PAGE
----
NEWS TRIGGERS you’ll want to keep an eye on as the new month gets underway:
- Foreign reserves figures for May should be announced sometime this week;
- Inflation figures for May are due out on Saturday, 9 June (from state statistics agency Capmas) and Sunday, 12 June (central bank figures);
- The Central Bank of Egypt holds its policy meeting on Thursday, 23 June.
Technology conference Tech Invest 4 will take place on Tuesday, 7 June at the Grand Nile Hotel in Cairo.
NEXT MONTH- Follow-up on the Egypt-UAE-Jordan industrial partnership: Egypt, the UAE and Jordan will meet in Cairo in July to follow up on the industrial partnership agreed last week in Abu Dhabi, the Egyptian Trade Ministry said in a statement Friday. Bolstered by USD 10 bn in investment from ADQ, the initiative will look to support sustainable economic growth and increase industrial production by channeling finance into industrial projects in the three countries.
Check out our full calendar on the web for a comprehensive listing of upcoming news events, national holidays and news triggers.
THE BIG STORY ABROAD-
The global business press is still bemoaning the state of markets around the world as inflationary pressures mount on asset classes everywhere and the R-word is bandied about with increasing abandon (see: Bloomberg on how all equities traders care about now is macro and why easy money is dead.)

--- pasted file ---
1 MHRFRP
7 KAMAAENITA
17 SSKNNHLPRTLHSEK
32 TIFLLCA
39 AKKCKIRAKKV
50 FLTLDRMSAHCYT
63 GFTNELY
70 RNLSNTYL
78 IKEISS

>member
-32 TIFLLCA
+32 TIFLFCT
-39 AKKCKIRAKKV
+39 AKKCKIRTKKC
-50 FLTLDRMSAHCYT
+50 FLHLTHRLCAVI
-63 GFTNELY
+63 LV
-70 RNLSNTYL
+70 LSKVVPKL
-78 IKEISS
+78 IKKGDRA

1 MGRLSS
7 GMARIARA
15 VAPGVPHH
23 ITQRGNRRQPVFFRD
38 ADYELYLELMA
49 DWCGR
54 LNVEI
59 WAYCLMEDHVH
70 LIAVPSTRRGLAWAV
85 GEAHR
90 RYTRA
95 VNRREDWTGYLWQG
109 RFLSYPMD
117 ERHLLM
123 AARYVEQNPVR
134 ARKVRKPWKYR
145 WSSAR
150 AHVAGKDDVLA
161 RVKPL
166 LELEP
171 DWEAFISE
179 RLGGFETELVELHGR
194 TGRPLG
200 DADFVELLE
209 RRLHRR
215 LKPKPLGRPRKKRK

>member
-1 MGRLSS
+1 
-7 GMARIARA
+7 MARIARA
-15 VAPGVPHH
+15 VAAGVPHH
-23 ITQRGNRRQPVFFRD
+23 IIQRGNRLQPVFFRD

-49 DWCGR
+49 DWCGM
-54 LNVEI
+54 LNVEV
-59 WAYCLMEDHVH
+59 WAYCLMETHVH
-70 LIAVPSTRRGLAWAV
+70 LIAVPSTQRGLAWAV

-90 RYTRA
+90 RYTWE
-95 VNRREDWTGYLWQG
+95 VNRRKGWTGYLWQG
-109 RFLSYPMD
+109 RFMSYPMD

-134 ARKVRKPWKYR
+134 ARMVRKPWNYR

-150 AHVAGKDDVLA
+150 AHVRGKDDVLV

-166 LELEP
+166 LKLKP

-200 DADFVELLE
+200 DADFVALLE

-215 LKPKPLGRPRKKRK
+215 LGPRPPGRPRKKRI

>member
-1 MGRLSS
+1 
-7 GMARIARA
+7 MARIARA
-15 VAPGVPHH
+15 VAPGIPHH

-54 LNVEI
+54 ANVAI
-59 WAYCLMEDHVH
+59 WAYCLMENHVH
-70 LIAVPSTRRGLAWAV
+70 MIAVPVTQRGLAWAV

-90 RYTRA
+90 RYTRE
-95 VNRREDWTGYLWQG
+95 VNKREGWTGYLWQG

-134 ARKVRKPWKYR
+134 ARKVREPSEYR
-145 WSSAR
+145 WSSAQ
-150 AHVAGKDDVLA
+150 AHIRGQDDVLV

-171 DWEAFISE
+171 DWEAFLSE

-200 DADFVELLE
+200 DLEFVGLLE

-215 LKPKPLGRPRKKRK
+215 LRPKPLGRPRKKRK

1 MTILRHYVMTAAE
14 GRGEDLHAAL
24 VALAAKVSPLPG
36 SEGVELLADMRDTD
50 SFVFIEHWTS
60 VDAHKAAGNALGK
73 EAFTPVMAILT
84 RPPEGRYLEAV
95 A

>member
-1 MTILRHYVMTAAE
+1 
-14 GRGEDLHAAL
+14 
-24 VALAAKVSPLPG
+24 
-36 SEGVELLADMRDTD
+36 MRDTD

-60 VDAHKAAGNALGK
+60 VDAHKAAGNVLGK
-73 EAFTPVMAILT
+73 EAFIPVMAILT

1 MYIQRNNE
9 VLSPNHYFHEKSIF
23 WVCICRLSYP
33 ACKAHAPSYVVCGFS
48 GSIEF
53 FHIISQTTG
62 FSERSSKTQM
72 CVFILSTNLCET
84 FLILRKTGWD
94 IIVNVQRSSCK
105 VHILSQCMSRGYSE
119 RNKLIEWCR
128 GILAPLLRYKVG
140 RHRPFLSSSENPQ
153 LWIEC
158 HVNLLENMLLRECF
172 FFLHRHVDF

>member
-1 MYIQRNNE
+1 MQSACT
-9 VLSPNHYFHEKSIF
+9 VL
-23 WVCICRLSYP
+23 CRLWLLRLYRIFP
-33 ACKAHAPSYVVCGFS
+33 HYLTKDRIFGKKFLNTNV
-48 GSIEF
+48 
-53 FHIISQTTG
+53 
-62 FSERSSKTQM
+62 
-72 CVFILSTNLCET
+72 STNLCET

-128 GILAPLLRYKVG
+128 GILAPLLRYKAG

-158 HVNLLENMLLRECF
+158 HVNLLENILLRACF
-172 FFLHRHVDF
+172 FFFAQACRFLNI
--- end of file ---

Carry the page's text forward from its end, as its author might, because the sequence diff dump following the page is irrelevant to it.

Welcome to the party, Elon: The Tesla boss has a “super bad feeling” about the economy — and told execs at the EV-maker they’d be laying off 10% of the workforce as a result — before apparently backtracking on the comments a day later, Reuters reports. While they try and figure out whether or not they could in fact be let go, Tesla employees are unlikely to be comforted by Musk’s recent analysis welcoming a recession since “it’s been raining money on fools for too long.”
And there’s bickering in the US over who exactly failed to predict decades-high inflation: US Treasury Secretary Janet Yellen is insisting that she didn’t forewarn Joe Biden that pumping USD bns of stimulus into the economy could help stoke price hikes, as a new book claims she did.
*** It’s What’s Next day: We have our weekly deep-dive into what makes and shapes pre-listed companies and startups in Egypt, the UAE and KSA, touching on investment trends, future sector insights and growth journeys.
In today’s issue: What’s next for Nigeria’s startup ecosystem — and how can Egyptian startups expand there? We continue to disseminate all the knowledge gleaned from our recent trip to Lagos and the discussions we were lucky enough to have with some of the brightest lights in Nigeria’s entrepreneurial scene. This week, we look at how the Nigerian startup scene will develop, what challenges companies face, and how Egyptian startups can expand into the country.